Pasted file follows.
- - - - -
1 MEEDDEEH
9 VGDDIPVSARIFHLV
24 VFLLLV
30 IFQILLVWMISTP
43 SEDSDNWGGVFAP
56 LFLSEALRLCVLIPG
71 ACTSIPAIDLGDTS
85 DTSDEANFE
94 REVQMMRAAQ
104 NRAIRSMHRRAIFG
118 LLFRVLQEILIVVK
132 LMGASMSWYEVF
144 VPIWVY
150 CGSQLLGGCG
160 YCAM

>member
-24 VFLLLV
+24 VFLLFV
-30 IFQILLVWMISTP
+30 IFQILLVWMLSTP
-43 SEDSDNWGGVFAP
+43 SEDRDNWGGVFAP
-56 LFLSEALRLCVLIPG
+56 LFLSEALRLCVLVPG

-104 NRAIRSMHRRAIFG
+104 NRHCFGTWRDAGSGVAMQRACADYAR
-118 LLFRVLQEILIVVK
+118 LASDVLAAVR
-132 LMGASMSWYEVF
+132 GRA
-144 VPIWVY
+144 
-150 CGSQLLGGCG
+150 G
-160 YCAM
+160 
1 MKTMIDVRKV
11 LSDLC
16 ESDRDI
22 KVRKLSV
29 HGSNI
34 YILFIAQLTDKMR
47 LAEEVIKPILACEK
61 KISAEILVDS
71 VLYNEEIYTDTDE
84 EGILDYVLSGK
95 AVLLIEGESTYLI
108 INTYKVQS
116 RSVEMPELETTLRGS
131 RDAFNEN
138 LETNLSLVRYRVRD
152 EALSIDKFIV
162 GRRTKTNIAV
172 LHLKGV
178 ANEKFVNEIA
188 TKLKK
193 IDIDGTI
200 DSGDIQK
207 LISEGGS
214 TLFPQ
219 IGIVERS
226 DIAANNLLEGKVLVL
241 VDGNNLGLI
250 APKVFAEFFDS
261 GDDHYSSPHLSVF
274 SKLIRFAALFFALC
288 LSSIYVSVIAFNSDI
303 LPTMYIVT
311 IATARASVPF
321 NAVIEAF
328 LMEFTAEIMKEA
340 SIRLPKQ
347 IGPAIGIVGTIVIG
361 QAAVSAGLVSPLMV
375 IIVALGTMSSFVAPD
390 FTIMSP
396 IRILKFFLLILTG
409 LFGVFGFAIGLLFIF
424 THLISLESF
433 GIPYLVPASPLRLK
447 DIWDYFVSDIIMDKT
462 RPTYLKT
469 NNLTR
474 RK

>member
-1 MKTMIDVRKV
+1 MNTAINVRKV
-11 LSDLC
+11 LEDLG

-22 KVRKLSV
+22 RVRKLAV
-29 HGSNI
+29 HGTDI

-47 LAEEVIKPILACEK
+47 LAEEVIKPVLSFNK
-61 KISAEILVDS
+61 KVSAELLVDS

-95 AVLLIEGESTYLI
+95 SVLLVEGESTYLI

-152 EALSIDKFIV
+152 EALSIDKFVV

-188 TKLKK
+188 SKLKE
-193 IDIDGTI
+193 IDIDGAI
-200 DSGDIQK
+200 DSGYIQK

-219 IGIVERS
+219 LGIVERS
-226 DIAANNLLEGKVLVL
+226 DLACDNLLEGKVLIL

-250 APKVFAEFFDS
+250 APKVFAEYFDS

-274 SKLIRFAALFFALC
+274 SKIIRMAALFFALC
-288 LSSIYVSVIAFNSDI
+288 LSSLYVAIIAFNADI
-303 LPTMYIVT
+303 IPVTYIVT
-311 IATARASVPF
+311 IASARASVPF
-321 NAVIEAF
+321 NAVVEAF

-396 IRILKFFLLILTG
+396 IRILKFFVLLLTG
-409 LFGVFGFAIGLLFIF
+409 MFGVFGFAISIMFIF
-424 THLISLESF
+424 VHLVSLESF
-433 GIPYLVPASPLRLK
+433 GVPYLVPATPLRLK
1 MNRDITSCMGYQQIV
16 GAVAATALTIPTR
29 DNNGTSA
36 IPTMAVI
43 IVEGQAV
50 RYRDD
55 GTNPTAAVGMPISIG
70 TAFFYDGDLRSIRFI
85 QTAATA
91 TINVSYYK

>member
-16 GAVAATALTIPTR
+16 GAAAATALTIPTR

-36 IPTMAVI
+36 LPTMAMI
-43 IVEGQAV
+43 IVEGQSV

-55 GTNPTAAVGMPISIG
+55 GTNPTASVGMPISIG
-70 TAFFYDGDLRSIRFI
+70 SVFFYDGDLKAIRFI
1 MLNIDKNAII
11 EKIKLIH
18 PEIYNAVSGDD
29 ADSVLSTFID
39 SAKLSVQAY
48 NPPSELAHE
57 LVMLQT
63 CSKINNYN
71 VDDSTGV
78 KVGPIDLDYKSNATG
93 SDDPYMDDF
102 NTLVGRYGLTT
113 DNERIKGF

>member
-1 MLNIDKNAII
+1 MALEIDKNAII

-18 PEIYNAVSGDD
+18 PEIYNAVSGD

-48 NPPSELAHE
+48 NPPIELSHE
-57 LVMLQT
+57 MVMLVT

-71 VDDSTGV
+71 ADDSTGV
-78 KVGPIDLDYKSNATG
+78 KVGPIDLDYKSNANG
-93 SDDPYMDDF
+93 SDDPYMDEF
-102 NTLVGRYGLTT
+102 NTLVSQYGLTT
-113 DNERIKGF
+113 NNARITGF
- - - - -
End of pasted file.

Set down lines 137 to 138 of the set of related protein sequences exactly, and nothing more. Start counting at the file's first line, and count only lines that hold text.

50 RYRDD
55 GTNPTAAVGMPISIG